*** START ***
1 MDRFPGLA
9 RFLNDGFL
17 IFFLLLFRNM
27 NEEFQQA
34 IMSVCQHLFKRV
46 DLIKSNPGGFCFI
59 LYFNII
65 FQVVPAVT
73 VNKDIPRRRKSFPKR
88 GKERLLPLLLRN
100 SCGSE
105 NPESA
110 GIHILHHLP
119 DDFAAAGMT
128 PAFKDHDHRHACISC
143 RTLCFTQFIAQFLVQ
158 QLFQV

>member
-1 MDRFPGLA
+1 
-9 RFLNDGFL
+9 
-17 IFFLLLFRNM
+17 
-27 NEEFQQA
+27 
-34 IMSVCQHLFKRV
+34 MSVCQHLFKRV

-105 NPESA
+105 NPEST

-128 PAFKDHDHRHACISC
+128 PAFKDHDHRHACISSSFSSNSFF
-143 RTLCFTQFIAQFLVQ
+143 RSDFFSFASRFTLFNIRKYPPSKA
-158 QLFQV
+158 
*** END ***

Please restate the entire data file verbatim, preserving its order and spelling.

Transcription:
1 MDRFPGLA
9 RFLNDGFL
17 IFFLLLFRNM
27 NEEFQQA
34 IMSVCQHLFKRV
46 DLIKSNPGGFCFI
59 LYFNII
65 FQVVPAVT
73 VNKDIPRRRKSFPKR
88 GKERLLPLLLRN
100 SCGSE
105 NPESA
110 GIHILHHLP
119 DDFAAAGMT
128 PAFKDHDHRHACISC
143 RTLCFTQFIAQFLVQ
158 QLFQV

>member
-1 MDRFPGLA
+1 
-9 RFLNDGFL
+9 
-17 IFFLLLFRNM
+17 
-27 NEEFQQA
+27 
-34 IMSVCQHLFKRV
+34 MSVCQHLFKRV

-105 NPESA
+105 NPEST

-128 PAFKDHDHRHACISC
+128 PAFKDHDHRHACISSSFSSNSFF
-143 RTLCFTQFIAQFLVQ
+143 RSDFFSFASRFTLFNIRKYPPSKA
-158 QLFQV
+158 